Broken Harts, Episode 4: 'My God, There's Six of Them'

On Facebook, Jen Hart frequently wrote about her children, discussing what all six of them were up to in lengthy, paragraphs-long posts. But according to Bruce and Dana DeKalb, the Harts’ neighbors in Woodland, Washington, those posts provide a stark contrast to their own interactions with the six Hart children.

At first the DeKalbs rarely see the Harts, save a few chance encounters in their driveway. But this changes on Thursday, March 15, 2018 when Devonte approaches Bruce while he's working outside and asks him for tortillas. The following morning, the DeKalbs answer a knock at their door: It's Devonte again, this time asking for bread. Devonte shows up at the DeKalbs' home asking for food on seven separate occasions that week.

While Jen is sharing pictures of Devonte on Facebook, smiling and seemingly happy, Bruce and Dana DeKalb are seeing something vastly different: A child who is afraid and hungry. Dana uses each one of those visits to gently prod for more information about the family.

What was going on inside the Hart family’s home? Here’s field reporter, Lauren Smiley, with the DeKalbs:

Devonte eventually opens up to the DeKalbs, stating that he and his siblings are being abused by Jen and Sarah. Upon hearing this, Dana DeKalb takes action, calling Child Protective Services on Friday, March 23, to report the information she has collected about her neighbors. Officials show up within a couple of hours, but when they knock on the door, neither Jen nor Sarah answers. That evening the two moms will pack up their Yukon with their six children and leave hurriedly, knocking over their stone wall in the process.

PHOTO: Clark County Sheriff's Office Incident Report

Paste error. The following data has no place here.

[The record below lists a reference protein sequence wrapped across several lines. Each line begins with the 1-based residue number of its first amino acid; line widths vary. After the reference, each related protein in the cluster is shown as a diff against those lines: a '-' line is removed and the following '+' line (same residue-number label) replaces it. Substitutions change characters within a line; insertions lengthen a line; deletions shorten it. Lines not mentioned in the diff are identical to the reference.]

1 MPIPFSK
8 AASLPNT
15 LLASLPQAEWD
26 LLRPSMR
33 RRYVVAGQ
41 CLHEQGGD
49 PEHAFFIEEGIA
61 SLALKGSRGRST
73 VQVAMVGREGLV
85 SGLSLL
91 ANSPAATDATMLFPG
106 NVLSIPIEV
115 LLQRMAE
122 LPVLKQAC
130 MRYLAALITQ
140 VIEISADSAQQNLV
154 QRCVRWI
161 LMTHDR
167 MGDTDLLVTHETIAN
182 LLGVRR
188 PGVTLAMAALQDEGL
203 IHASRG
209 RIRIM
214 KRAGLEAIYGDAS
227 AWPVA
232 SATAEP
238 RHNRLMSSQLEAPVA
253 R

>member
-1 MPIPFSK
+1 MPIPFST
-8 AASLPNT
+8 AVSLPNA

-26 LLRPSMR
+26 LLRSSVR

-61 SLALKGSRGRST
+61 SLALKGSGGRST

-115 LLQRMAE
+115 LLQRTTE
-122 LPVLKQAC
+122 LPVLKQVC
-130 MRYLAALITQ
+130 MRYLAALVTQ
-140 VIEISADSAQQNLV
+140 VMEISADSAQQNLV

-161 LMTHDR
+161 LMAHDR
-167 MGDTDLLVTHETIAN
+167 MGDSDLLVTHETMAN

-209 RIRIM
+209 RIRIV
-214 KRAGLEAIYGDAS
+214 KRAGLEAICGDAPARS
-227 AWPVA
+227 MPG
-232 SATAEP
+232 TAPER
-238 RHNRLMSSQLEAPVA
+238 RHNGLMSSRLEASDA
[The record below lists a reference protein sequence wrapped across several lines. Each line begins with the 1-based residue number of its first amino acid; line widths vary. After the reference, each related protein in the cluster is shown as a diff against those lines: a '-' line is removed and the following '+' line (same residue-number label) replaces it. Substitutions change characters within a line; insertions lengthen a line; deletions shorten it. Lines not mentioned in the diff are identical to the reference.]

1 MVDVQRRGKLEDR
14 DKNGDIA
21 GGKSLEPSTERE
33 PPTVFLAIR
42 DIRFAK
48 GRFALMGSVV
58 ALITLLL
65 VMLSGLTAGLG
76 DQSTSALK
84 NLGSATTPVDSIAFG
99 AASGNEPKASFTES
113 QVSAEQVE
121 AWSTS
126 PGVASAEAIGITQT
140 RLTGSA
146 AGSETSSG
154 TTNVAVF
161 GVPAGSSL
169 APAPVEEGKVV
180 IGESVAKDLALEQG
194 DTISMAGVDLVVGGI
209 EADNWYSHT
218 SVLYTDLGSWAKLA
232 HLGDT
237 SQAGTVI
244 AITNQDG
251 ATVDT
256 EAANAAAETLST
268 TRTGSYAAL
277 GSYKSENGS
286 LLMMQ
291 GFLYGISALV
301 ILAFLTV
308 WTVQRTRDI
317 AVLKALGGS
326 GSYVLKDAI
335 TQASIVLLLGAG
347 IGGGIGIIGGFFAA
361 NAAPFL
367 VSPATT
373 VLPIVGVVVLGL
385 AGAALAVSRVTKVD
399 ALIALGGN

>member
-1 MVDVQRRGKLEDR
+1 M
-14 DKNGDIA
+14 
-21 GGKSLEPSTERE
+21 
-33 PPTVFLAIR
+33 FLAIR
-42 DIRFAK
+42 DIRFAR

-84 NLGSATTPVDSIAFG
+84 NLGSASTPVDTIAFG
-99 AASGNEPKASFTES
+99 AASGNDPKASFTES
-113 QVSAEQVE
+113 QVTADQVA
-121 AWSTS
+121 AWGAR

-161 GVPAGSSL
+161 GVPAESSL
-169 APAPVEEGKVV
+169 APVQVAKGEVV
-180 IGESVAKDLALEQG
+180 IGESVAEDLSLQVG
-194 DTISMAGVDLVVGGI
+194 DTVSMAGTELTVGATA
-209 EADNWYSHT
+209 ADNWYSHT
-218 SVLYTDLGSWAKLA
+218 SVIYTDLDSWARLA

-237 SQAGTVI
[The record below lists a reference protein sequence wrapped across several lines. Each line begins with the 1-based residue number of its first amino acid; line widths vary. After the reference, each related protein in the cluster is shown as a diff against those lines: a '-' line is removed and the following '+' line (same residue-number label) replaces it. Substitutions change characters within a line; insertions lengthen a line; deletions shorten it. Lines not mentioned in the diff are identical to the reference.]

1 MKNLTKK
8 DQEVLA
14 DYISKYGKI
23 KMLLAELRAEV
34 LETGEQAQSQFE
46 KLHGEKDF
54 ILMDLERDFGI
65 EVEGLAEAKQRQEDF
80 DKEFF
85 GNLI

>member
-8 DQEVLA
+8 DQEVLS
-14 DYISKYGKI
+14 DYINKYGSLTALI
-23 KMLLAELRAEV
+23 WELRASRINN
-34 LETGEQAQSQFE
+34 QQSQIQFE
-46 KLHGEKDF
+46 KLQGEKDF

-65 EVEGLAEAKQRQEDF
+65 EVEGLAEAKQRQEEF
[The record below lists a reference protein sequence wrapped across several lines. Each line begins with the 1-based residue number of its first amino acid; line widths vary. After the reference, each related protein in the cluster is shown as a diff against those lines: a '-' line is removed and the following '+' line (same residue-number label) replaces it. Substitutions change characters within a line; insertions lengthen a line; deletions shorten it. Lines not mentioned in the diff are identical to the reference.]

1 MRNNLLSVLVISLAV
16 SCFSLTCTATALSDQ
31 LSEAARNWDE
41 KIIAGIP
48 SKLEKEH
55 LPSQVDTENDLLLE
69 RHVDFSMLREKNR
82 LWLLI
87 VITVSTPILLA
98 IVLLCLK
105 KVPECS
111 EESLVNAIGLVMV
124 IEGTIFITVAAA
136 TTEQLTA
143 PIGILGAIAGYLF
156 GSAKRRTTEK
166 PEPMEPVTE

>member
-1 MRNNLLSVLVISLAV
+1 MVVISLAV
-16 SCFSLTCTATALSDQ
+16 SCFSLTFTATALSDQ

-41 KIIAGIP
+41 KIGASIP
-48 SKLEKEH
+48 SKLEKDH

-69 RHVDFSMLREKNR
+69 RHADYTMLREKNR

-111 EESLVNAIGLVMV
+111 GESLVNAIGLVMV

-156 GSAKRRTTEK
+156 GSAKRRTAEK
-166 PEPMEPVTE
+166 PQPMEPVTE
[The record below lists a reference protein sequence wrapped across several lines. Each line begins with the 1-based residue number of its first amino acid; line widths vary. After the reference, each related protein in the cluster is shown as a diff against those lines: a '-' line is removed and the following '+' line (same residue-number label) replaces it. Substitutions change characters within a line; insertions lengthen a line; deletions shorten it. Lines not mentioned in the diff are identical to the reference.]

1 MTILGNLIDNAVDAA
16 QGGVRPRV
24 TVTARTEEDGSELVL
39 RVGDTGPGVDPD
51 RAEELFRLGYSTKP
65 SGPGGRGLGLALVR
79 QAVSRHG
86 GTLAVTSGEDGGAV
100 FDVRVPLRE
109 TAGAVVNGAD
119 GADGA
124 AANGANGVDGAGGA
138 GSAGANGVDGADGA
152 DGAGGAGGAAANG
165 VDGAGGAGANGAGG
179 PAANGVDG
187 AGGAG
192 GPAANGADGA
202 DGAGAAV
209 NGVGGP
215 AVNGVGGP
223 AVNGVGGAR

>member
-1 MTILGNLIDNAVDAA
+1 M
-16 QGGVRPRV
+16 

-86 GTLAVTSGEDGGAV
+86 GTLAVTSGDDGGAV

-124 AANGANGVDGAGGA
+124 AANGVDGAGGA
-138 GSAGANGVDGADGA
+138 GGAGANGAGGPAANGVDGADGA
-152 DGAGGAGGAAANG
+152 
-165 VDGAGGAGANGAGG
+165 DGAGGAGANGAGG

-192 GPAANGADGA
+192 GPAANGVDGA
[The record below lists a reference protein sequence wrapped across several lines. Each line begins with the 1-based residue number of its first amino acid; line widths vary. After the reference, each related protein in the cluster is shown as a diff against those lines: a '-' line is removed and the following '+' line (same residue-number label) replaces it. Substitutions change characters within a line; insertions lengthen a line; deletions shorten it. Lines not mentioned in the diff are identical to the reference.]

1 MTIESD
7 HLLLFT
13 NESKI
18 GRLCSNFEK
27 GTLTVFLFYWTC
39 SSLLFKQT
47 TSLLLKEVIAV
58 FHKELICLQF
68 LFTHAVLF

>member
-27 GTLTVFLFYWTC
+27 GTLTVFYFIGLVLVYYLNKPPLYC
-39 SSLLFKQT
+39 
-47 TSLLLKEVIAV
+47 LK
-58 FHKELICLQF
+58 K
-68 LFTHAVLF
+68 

On Saturday, March 24, the Harts’ phones pinged off cell towers along the Oregon coast into California, and on Sunday, the 25th, Jen shows up in a Safeway surveillance video in Fort Bragg: Alone, wearing eyeglasses and a hoodie, she pays $20.08 in cash for groceries.


PHOTO: California Highway Patrol

On Monday, March 26, a Washington State CPS investigator calls 911 to request that a deputy go out to the Harts’ house.

That afternoon a German tourist spots the Harts’ tan 2003 Yukon XL upside down at the bottom of the cliff in Mendocino County. The bodies of Jen, Sarah, Markis, Abigail, and Jeremiah are found at the crash site; a foot, believed to be Hannah's, is also discovered. Sierra’s body washed ashore about two weeks later. Devonte is still missing.


No one in the car was wearing a seatbelt. Jen’s blood alcohol level was over the legal limit, and toxicology reports show that Sarah and two of the kids had allergy medication in their system that could have made them drowsy. The car’s computer shows that moments before the crash, Jen had stopped on a gravel pullout 70 feet from the edge of the cliff, only to then accelerate. According to a Carfax report, the brake pads had been replaced the previous July. Per industry experts, the average brake pad lasts for around 40,000 miles—implying that the brake pads were likely in working order.



Were Jen and Sarah running from a longer tail of child abuse allegations? Did those who knew them earlier in life have any indication as to what was going on? That, and more, next time on Broken Harts.

Subscribe now to our new podcast, Broken Harts, from Glamour and HowStuffWorks and based on this story from the October 2018 issue of Glamour. New episodes will air each Tuesday; find them on Apple, Google, Spotify, or wherever you like to get your podcasts. For the full transcript of this episode, click here. Have any tips, feedback, or questions? Email us at

Top photo by Holly Andres.

Published at Tue, 01 Jan 2019 05:01:00 +0000